For comparison you will also need to know your current and future expected electrical costs and rates. This will be comprised of two parts, often separated on your utility bills. One is the fixed or grid delivery costs, charged whether you use electricity or not. This cost will probably rise with inflation and could have increases related to grid upgrading, government regulation and taxes. The other is actual usage multiplied by the electrical rate. Usage is somewhat in your control but rates can be subject to wide swings, sometimes weekly. They are influenced by spot price markets, the utilities contracts, government regulation. Recently, government regulation is having a greater and greater effect. Check some of the most regulated markets as a guide to what is possible.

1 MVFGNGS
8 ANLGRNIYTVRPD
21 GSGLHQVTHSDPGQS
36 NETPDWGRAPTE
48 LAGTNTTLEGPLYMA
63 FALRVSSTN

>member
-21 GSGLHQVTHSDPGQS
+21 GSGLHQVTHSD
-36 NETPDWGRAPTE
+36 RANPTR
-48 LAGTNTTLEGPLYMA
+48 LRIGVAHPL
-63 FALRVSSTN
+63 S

Location is an important consideration. You should first determine if incentives such as grants, tax credits, or rebates are available from any of the government sources. The type of incentive is important. Tax credits may not be worth anything to you. Rebates require an upfront investment. Grants usually have special qualifying rules. Some Alberta, Canadian, U.S. and Australian sources. Do not neglect any level of government. Some areas may have a mandated feed-in tariff that will pay for some of your surplus generation, if you choose to remain connected to the grid as backup.

It is also important to determine what alternate sources of energy are practical for your location. Options include solar, wind, small hydro, and a few other less common sources. Solar depends on year round sunlight being dependably available. Wind is an option in many areas, if you have enough land area for siting without undue impact on your neighbors. Hydro, of course, requires a reliable source of running water within reasonable distance.